In a perfect world, the stock market would decline another 70 or 80 percent along with the shuttering of about that fraction of our nation’s banks. Yes, unemployment would rise as hundreds of thousands of formerly well-paid brokers and bankers lost their jobs; but at least they would no longer be extracting wealth at our expense. They would need to be fed, but that would be a lot cheaper than keeping them in the luxurious conditions they’re enjoying now. Even Bernie Madoff costs us less in jail than he does on Park Avenue.
Alas, I’m not being sarcastic. Read more
When we launched Michael Tracey’s series on the Ramsey case we frankly didn’t know what to expect. We hoped for intelligent engagement around the essay’s central thesis – a runaway media and what it tells us about the sad state of our democracy. We feared that the place would be overrun by nutters. In the end, though, neither our hopes nor fears have been realized.
Instead there’s been a lot of silence. We know some people are reading – we have access to the stats, after all – but there’s been minimal response.
I think I know why. The other day Lex, one of our most prolific commenters, posted this: Read more
Few events in recent memory have inflamed the American imagination quite like the murder of JonBenet Ramsey. More to the point, it’s hard to recall a case where passion and profound ignorance of the facts came together in such an explosive mass media cocktail. Ramsey’s death remains unsolved, but how many dollars has it generated for the nation’s “press”?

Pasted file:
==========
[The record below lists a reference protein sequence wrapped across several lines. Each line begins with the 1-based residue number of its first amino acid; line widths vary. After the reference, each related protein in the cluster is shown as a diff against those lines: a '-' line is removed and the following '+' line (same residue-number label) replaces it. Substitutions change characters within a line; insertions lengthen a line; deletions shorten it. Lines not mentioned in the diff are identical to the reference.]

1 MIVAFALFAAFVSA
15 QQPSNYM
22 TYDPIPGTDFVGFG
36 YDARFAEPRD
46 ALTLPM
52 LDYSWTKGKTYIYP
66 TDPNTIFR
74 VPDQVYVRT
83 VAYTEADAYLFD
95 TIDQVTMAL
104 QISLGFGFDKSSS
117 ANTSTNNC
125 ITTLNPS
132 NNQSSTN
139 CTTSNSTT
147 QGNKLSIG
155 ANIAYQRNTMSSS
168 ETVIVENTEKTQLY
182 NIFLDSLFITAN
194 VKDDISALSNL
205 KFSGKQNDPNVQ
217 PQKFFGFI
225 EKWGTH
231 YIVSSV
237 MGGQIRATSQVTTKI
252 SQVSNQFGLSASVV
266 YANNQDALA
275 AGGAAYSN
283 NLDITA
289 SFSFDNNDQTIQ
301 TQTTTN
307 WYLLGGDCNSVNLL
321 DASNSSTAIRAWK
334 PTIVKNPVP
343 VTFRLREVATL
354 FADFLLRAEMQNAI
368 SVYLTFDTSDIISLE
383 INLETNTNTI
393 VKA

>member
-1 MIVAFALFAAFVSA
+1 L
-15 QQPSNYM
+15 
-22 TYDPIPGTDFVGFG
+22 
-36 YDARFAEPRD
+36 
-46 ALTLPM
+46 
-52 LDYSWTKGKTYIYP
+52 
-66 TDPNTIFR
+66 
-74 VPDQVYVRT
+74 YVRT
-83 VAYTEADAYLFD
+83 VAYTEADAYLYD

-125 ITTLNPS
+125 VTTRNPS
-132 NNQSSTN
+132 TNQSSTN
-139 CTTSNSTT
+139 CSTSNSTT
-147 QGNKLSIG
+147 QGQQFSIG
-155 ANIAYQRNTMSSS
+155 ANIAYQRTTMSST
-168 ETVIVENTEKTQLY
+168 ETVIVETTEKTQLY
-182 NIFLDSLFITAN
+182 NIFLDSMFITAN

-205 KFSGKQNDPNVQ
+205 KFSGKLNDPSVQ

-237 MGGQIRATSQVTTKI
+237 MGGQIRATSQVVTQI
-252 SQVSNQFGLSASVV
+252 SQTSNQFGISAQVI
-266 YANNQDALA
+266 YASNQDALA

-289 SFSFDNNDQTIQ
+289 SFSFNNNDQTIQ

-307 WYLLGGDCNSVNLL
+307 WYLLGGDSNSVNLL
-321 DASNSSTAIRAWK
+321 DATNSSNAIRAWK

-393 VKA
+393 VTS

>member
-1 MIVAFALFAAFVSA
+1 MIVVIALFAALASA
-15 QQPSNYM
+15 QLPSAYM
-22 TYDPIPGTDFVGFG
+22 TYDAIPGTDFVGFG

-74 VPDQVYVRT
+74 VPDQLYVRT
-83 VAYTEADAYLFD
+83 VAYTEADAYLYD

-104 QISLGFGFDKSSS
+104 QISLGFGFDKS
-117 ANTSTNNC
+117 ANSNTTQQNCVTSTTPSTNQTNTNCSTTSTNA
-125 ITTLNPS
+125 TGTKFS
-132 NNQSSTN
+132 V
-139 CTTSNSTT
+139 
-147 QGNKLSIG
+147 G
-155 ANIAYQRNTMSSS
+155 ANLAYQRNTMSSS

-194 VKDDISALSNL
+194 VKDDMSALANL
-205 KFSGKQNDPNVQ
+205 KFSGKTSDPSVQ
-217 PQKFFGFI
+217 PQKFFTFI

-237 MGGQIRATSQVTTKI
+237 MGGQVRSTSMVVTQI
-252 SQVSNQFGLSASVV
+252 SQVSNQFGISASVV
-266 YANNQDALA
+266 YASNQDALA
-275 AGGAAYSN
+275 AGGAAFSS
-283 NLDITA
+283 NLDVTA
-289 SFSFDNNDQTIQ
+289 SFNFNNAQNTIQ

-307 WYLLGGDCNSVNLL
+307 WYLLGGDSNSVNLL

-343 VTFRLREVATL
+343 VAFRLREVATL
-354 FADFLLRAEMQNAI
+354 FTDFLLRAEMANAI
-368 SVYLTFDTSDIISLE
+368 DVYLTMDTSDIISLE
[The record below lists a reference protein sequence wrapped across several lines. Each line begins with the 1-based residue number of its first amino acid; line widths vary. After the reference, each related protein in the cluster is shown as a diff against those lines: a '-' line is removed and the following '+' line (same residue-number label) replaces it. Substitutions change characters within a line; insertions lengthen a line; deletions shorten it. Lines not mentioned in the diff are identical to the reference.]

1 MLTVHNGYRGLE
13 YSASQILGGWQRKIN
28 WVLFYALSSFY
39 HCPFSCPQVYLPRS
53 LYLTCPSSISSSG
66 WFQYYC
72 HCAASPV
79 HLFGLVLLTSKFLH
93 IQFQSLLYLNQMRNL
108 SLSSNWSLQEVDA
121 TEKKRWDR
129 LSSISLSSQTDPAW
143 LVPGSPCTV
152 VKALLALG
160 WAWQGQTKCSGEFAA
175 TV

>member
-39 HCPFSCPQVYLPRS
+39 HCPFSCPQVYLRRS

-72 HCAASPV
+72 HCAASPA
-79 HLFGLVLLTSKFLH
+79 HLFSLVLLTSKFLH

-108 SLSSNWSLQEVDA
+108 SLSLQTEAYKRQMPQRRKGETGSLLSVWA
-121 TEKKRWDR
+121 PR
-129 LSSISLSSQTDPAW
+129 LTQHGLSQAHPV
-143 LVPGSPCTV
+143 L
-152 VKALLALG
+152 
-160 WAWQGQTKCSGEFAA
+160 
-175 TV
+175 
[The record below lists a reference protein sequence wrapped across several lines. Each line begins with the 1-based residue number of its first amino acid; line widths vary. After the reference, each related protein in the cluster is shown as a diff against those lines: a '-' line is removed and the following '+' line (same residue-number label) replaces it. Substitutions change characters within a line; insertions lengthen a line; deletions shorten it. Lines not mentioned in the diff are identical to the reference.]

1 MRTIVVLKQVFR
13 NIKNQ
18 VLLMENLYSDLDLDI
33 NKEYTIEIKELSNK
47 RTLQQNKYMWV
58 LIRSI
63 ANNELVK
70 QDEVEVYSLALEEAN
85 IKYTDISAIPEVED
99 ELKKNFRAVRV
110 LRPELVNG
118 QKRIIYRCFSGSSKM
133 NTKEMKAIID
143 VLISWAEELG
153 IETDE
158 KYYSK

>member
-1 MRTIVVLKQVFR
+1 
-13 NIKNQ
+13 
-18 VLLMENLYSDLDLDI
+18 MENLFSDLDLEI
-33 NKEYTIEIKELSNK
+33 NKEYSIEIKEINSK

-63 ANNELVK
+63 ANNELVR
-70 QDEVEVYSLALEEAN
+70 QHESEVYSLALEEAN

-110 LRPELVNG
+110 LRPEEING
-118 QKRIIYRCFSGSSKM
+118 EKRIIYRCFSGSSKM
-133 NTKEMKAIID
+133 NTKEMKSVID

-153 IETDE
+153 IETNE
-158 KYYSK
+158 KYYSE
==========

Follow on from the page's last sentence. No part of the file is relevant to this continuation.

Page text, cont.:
When push comes to shove, we still don’t know as much about the case and the people involved in it as we think we do, but what we do know is this: JonBenet Ramsey’s murder and the incoherent frenzy it sparked tell us a great deal about America as a culture. Read more
This article originally appeared in the Shoptalk section of the Editor & Publisher online edition.
— High hopes for the watchdogs in the blogosphere during Campaign 2004 were only partly realized, as consumers strapped on their blinders and hung a fast left or right, looking for a witty putdown they might agree with.
(November 13, 2004) — Expectations were high among the legions surfing the blogosphere during 2004 election campaign. Web logs speaking from the left, right, and middle (although mostly the left and right) crowded every corner of the Net, and their explosive growth and perceived influence led both Democratic and GOP leaders to extend convention credentials to online journalists.
All of the sudden, the real world was taking bloggers seriously. Read more